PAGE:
Francis asked me in a PM, but I have posted the reply here as others may have the same question
how to get more rounder breads like soccer balls than rugby balls? for now, iam getting rugby balls. if iam to get more rugby ball, then how to get "higher" rugby ball instead of flatter ones?
To get the best shape from your bread, there are three steps
Slashing/Transferring in to oven
To get a round loaf:
Lightly flour a benchtop and your hands (not too much flour!!)
Take your dough (after its first rise) and press it down a little with your fingers into a rough fat circle(don't press all the air out, that's not the aim). Grab hold of a bit of the dough furthest away from you (12 o'clock). Pull it away from you (stretch it a bit), then fold it in to the middle. Turn the whole dough anticlockwise (direction doesn't matter of course) 1/8th of a full turn. (Your folded bit will now be at ~ 10-11 o'clock)
Grab hold of the dough at 12 o'clock, stretch and fold in. Turn the dough.
Repeat until you have gone all the way around the dough.
Flip the dough over so that the folds are on the bottom.
Now is the time when you will discover if you put too much flour on the bench (if you have brush/wipe it out of the way).
Put your left hand on the side of the dough (9 o'clock). (This hand will steady the dough, but you are aiming to use the friction of the table to stop it moving too far). With the heel of your right hand push in the right side of the dough (3'o clock). Your hand will push in (to the left) and down, so that the circle will become an oval shape, and dome upwards. There will be a slight stretching of the top surface of the dough. (If the table is too floury the dough will just slide across the bench. If the bench is not floury enough the dough will remain stuck to the bench and you will have to peel it off - you want somewhere in between!)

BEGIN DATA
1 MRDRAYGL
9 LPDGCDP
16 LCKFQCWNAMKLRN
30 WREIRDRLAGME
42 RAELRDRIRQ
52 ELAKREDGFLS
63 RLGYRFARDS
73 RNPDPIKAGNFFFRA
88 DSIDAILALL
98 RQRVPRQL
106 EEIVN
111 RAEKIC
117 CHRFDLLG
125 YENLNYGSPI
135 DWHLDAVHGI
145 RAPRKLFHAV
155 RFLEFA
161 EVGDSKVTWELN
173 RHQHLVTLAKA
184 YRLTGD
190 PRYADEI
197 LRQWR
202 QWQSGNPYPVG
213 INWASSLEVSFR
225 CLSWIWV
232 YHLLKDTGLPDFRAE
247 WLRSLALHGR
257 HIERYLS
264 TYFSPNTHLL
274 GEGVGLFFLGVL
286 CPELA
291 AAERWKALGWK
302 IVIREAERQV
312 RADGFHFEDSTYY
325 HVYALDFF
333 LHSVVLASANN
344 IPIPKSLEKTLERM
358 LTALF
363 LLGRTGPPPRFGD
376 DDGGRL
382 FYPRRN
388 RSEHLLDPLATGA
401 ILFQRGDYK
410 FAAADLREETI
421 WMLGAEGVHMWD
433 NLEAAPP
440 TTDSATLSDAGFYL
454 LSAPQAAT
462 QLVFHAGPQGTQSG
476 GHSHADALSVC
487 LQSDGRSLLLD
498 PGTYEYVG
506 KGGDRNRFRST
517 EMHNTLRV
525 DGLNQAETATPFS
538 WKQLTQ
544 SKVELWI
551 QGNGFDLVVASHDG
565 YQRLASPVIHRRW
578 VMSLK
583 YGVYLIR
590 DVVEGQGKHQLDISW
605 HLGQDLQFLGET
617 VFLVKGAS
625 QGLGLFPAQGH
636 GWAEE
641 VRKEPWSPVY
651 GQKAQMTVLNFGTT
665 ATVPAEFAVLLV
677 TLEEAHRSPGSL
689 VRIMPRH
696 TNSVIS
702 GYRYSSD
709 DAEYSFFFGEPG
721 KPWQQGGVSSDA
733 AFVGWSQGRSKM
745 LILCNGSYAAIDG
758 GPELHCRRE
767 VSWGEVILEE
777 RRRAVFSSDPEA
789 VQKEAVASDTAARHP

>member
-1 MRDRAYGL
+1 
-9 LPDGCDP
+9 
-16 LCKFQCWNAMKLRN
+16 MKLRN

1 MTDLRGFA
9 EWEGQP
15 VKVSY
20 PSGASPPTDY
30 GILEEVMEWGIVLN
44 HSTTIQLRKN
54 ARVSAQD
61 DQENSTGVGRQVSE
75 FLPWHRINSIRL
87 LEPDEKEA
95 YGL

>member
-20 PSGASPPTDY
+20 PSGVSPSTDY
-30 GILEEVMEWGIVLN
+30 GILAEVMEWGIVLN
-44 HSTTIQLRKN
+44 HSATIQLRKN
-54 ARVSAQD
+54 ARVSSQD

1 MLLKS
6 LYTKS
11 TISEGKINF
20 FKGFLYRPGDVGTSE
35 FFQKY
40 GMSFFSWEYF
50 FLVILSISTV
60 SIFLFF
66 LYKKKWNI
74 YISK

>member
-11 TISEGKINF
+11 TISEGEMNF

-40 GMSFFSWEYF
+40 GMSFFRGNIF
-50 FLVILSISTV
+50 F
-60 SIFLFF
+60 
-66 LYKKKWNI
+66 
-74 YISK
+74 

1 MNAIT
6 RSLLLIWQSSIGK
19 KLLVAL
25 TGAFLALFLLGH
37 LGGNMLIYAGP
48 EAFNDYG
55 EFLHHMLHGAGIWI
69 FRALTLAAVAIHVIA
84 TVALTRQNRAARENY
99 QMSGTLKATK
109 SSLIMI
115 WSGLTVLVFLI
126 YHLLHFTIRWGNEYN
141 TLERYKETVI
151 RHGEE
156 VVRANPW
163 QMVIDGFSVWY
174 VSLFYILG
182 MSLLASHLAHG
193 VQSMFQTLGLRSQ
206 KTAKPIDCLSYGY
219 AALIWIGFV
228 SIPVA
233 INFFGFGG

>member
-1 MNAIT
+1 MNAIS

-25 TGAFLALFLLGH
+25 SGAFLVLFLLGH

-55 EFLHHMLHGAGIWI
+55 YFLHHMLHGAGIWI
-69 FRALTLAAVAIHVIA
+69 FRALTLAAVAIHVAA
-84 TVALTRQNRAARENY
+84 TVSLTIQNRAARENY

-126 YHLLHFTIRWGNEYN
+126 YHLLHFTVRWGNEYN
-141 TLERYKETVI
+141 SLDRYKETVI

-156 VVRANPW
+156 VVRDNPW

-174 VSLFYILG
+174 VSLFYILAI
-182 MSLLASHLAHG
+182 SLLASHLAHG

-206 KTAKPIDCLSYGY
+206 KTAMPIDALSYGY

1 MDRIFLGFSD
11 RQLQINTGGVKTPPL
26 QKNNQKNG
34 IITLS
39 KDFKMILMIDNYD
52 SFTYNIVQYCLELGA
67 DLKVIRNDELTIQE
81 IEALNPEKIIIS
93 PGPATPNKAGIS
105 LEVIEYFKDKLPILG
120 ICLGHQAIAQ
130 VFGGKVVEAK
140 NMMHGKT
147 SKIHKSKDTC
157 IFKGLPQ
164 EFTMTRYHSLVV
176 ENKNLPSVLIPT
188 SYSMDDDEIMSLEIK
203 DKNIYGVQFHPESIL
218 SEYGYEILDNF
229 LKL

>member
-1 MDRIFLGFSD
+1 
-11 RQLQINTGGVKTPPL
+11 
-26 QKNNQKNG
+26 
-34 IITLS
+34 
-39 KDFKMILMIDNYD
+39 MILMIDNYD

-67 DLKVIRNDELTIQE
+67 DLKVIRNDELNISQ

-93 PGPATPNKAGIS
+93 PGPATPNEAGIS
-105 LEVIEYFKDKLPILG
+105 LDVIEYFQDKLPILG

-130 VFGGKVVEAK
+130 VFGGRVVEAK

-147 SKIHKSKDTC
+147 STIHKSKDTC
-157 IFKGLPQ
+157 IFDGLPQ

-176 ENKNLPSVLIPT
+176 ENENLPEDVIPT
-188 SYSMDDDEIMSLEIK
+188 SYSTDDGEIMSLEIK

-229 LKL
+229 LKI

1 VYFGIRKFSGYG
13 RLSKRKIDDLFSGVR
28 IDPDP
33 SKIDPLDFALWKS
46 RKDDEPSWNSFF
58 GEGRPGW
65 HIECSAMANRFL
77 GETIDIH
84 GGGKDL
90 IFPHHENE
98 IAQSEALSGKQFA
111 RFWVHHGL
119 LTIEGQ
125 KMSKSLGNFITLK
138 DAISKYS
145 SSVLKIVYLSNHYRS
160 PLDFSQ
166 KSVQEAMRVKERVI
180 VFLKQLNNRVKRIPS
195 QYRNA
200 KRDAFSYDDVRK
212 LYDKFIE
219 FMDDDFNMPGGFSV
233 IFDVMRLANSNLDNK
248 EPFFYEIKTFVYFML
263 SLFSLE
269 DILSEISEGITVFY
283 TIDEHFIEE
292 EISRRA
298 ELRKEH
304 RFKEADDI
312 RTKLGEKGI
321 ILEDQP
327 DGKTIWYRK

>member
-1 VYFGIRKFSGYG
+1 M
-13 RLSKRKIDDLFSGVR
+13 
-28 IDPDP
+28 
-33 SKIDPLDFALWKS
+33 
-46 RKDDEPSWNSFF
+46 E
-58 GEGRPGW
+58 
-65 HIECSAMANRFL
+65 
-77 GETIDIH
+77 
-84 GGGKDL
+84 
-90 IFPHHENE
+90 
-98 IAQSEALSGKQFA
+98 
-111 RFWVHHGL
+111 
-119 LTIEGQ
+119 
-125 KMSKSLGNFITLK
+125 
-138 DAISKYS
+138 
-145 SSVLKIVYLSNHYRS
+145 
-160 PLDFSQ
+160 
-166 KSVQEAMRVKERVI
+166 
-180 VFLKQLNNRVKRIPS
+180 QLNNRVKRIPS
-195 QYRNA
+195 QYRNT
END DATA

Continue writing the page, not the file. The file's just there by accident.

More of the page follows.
Turn the dough an 1/8th of a turn clockwise (again the direction doesn't matter). Repeat.
As you turn the dough around and push in with your righ hand, it will be becoming more 'domed', and the top will gradually be getting more taut.
When you have turned the dough all the way around, and it is looking like a half sphere with the top surface stretched out, you should flip it over into a basket for proving. (ie smooth side facing down)
You will get the best round shape with a bowl or basket which isn't too shallow.
(If you don't have a special proving basket, try lining a collander with a well floured tea towel).
The other factor about proving is the length of time that you prove for.
If you prove for too long the dough will deflate when you tip it out. Better a little 'underproved'.
This is the critical time.
Make sure that your oven is warmed up. If you have an oven stone place that in the cold oven (before you turn it on). Otherwise put in a metal oven tray when you turn the oven on.
Get ready your 'peel', a knife to slash the dough, and your oven gloves.
You are aiming to tip out the dough, slash it and transfer it in to the oven in less than 10 seconds, so be prepared and move quickly!
[Peel: This is the board used to transfer a loaf in to the oven. I have always used a piece of stiff cardboard, which lurks on top of my fridge. Cut one panel of a cardboard box (a sturdy one).]
Sprinkle some semolina on to your peel. spread it out with your fingers over the peel.
Gently tip the dough on to the peel (smooth side now facing up).
Slash quickly with your very sharp knife in whatever pattern takes your fancy (eg a cross)
Open the oven, lift the peel, and with a little shoving motion slide the dough off the peel on to your hot stone or oven tray.
Close the oven before you lose all the precious heat. Breathe a sigh of relief!
Some/much of the above may already be known to you.
You may also find that you get better height from your loaves by 'folding' them during their first rise. For example you can stretch and fold the dough every hour during the first rise (bulk fermentation)